• The Handymen of BioShock Infinite were once regular citizens of Columbia who were fatally injured during the civil war between the Founders and the Vox Populi; using advanced technology, their vital organs and heads were grafted into giant metal bodies with oversized hands (hence their name). Not all Handymen are unwilling, though; the procedure is used on terminally ill or injured people who request it as well.
    • That said, it is also used as a punishment. At one point you can find a list of "sins" that could lead to you being forcibly converted to a Handyman. Notably, one of them is pacifism.
  • The various cyborg drones and mooks in C-12: Final Resistance are revealed to be former humans captured alive by the hostile alien invaders, and forcefully converted into robotic mooks serving the aliens. This fate also befalls the hero of the game, Riley Vaughn, in the final level, although he's rescued before the droning process could be completed. No thanks to Vaughn's former superior — Major Dan Carter, a human who willingly supported the aliens, puts himself through Willing Roboticisation and is actively assisting the alien invaders to wipe out all of humanity to save his own skin.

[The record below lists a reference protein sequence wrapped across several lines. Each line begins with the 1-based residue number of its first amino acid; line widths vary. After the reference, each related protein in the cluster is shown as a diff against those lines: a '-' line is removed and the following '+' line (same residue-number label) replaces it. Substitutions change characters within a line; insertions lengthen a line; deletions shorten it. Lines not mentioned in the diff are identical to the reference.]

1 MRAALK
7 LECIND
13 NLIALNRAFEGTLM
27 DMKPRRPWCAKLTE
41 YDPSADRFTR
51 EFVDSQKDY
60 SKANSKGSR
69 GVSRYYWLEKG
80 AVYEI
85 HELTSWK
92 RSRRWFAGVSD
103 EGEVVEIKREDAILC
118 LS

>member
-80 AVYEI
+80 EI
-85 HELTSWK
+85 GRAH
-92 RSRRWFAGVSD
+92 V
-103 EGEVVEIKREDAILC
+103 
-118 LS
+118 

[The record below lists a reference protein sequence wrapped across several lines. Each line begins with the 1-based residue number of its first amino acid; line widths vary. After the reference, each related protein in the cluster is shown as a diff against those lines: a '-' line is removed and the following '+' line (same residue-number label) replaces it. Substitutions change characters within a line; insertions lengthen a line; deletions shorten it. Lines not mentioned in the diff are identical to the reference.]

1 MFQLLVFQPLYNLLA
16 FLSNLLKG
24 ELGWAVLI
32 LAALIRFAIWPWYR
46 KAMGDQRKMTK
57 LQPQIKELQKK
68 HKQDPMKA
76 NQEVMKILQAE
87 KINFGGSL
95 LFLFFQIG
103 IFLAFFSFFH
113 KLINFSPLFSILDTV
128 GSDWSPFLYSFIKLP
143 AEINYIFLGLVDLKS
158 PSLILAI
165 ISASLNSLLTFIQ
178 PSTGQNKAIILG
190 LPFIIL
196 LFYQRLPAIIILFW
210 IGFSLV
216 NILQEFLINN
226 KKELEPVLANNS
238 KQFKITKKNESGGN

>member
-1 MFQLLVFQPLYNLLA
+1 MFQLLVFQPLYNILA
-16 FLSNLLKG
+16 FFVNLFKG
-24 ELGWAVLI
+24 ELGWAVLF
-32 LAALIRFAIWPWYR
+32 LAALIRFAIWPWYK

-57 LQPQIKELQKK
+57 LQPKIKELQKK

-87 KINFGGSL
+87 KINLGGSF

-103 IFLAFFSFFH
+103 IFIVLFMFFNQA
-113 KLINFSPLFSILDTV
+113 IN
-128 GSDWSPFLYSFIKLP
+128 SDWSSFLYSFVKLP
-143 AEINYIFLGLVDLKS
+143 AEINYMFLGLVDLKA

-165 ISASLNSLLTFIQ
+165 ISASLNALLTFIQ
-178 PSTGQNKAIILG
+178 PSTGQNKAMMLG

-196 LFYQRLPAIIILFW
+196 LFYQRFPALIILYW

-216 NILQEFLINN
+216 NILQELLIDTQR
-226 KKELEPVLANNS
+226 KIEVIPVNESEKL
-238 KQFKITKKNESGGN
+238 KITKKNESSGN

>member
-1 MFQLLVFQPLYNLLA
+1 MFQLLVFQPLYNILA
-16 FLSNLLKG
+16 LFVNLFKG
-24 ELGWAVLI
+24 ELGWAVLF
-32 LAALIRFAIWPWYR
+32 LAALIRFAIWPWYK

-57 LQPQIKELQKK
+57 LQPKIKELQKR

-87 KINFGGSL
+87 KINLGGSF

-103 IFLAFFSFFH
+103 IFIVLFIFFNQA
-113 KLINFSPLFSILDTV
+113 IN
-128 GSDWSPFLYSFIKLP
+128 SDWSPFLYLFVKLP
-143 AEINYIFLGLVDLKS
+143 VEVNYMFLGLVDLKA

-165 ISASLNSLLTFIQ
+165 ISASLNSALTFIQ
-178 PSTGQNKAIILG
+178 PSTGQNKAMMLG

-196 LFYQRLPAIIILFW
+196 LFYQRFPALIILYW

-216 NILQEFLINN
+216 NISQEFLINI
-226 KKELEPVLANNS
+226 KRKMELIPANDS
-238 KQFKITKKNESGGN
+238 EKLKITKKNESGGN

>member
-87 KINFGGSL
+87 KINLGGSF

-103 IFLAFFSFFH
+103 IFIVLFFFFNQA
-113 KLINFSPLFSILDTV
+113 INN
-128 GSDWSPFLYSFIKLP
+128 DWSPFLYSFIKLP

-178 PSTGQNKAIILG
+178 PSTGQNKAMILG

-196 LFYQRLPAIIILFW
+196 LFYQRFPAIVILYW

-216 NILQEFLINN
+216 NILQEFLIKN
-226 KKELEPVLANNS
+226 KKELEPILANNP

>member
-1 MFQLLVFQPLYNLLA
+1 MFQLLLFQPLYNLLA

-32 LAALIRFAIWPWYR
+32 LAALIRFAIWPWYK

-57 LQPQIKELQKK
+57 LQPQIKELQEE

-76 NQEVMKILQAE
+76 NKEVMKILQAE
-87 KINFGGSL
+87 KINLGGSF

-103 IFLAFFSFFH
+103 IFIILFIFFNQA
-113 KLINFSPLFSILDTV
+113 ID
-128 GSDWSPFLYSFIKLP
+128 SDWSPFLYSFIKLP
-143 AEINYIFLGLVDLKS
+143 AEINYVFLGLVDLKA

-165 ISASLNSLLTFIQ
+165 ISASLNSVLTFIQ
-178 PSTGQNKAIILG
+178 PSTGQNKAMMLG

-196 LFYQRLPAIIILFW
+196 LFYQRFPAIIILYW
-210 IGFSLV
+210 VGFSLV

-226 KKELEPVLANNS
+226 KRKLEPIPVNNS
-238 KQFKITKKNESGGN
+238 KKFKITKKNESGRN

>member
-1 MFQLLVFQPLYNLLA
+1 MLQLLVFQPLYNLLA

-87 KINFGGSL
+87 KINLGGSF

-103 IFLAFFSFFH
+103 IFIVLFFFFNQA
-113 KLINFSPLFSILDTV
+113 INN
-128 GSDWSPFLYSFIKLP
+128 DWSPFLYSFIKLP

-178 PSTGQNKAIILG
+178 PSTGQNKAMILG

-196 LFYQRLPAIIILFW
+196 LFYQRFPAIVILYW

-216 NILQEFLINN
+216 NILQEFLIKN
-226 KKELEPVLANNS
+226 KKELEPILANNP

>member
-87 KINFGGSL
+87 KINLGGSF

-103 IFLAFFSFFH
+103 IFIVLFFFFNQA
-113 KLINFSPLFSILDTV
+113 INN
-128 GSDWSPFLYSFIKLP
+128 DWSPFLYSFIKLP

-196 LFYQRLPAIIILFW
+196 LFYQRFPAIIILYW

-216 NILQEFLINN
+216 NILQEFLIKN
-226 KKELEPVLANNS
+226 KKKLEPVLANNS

• The Chronicles of Riddick: Assault on Dark Athena. Much of the Athena's mission since Revas took over is to annihilate major colonies so the survivors can be harvested for her cyborg army. The "Ghost Drones" can be remote-controlled by the other mercs from specific control stations and are mindless automatons. Riddick encounters a guy who's in the middle of the transformation process and begs Riddick to kill him.